Artificial Lawyer is back from Easter holidays and it seemed a fitting time to do a short review of where we are today in Legal AI Land and where the sector’s green shoots have got to.
Back at Christmas last year the legal AI market was burning red hot with a myriad of companies coming to market and/or finally getting traction with substantial numbers of law firms and corporate clients.
There had also been a sector-wide acceptance (at least among some lawyers) that we had moved beyond the world of talking about AI as something that ‘one day will happen’ to something law firms were adopting and making use of in terms of billable work for clients. In other words, it was all real now.
But, where are we now in the Spring of 2017? As with the previous review, to give you a blow by blow account of every single development and new legal AI and automation company would be a bit long. Instead here are a few themes that seem to be apparent at the moment and that perhaps indicate some of the deeper patterns now forming in the legal AI market.
A (Relatively) Maturing Market
While it may seem to some onlookers that the world of AI-driven document analysis, primarily through the use of natural language processing (NLP), is going bananas (to use a technical phrase), the reality is that the number of doc analysis companies for areas such as due diligence, compliance and lease extraction has not significantly grown since the end of 2016.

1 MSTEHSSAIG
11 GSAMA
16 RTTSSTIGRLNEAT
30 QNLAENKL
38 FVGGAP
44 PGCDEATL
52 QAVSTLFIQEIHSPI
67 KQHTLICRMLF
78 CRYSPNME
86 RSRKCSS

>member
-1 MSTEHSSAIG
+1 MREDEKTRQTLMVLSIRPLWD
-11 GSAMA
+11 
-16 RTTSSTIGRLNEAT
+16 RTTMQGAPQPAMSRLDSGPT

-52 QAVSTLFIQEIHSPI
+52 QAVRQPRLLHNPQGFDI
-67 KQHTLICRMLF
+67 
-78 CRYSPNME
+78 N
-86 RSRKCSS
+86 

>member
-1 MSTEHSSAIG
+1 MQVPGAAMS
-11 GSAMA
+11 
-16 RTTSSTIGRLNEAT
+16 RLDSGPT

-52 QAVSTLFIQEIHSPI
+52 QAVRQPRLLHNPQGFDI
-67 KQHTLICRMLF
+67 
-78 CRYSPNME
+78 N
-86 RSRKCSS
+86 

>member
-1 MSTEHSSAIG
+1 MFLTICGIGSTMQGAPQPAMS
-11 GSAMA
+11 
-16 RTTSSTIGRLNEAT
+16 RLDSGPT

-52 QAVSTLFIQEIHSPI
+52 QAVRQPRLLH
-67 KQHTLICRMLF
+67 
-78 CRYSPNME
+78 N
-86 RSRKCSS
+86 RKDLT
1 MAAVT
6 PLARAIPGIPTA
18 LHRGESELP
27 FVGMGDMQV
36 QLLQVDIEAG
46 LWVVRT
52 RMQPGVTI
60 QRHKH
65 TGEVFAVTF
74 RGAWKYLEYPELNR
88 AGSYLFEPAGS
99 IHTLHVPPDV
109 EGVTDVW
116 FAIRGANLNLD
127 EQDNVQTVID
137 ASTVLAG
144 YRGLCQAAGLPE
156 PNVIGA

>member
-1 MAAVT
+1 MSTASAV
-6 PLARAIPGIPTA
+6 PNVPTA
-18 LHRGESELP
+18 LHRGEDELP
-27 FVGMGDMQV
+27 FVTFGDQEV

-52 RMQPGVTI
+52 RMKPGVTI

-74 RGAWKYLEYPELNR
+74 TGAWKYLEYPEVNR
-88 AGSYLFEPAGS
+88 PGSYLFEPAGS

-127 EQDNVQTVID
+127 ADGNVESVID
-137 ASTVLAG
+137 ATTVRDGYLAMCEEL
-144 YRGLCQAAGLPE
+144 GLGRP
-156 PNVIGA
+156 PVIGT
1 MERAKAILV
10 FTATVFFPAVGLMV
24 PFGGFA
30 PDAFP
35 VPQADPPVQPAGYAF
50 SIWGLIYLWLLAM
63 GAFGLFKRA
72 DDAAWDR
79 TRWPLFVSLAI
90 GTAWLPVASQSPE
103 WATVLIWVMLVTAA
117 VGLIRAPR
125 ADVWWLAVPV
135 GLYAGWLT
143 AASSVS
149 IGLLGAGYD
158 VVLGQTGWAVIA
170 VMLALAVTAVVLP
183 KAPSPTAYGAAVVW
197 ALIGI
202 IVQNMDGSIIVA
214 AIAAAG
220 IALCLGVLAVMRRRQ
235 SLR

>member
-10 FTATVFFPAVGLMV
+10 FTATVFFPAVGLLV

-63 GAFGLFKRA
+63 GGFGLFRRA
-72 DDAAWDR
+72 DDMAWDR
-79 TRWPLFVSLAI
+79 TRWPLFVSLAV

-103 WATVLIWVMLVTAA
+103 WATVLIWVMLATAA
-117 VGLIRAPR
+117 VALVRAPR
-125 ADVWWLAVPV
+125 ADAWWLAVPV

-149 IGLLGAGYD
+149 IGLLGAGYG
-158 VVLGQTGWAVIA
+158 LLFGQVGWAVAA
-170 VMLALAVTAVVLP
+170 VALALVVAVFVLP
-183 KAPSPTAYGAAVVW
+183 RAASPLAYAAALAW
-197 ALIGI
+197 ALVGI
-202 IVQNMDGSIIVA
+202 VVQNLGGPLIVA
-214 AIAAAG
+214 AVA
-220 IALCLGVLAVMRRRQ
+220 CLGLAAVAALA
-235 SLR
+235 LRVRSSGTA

We still have the ‘Big Seven’ of AI-driven doc analysis: RAVN, Kira, Luminance, Leverton, Beagle, LawGeex and Seal. There are also eBrevia and Diligen, although we hear less about them over here in London than the above seven. And then we have the AI-driven companies that are still refining their offering, such as Legal Robot, Cognitiv+ and Thought River.
Each company is taking a slightly different path to leveraging legal AI technology. Each is also at a different point in their business plan. Some have moved to having non-founder CEOs already, such as RAVN; others are gaining significant new investment such as LawGeex; and some others are now experimenting with whole new branches of technology, such as Seal, with its venture into the world of blockchain.